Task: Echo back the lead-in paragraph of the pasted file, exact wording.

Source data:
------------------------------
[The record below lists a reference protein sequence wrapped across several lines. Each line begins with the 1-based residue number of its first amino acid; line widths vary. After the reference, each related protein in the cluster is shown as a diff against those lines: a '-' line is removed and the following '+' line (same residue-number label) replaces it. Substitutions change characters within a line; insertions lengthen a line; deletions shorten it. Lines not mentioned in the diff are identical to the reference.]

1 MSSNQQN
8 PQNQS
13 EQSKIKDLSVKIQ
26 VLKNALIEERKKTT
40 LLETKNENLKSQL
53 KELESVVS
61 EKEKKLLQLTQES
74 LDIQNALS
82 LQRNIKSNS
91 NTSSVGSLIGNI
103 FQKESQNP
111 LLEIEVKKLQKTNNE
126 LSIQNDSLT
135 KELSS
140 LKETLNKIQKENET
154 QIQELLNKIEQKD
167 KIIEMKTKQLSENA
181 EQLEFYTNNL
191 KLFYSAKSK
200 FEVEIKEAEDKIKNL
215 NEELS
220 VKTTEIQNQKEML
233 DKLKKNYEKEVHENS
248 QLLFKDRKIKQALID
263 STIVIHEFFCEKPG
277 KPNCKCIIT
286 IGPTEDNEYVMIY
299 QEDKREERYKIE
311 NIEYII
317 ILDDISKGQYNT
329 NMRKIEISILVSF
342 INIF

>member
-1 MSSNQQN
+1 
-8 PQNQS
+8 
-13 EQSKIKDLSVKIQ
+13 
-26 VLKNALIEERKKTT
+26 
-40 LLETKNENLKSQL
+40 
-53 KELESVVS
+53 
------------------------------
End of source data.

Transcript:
[The record below lists a reference protein sequence wrapped across several lines. Each line begins with the 1-based residue number of its first amino acid; line widths vary. After the reference, each related protein in the cluster is shown as a diff against those lines: a '-' line is removed and the following '+' line (same residue-number label) replaces it. Substitutions change characters within a line; insertions lengthen a line; deletions shorten it. Lines not mentioned in the diff are identical to the reference.]